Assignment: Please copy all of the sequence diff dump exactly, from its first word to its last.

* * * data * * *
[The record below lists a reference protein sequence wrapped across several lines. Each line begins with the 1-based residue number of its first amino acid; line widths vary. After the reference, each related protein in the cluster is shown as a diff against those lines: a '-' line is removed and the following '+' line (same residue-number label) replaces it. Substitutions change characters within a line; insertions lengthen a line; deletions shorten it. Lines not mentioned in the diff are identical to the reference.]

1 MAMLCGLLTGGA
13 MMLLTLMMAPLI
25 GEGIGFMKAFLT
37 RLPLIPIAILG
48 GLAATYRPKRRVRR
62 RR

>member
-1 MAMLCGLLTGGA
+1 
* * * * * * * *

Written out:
[The record below lists a reference protein sequence wrapped across several lines. Each line begins with the 1-based residue number of its first amino acid; line widths vary. After the reference, each related protein in the cluster is shown as a diff against those lines: a '-' line is removed and the following '+' line (same residue-number label) replaces it. Substitutions change characters within a line; insertions lengthen a line; deletions shorten it. Lines not mentioned in the diff are identical to the reference.]

1 MAMLCGLLTGGA
13 MMLLTLMMAPLI
25 GEGIGFMKAFLT
37 RLPLIPIAILG
48 GLAATYRPKRRVRR
62 RR

>member
-1 MAMLCGLLTGGA
+1 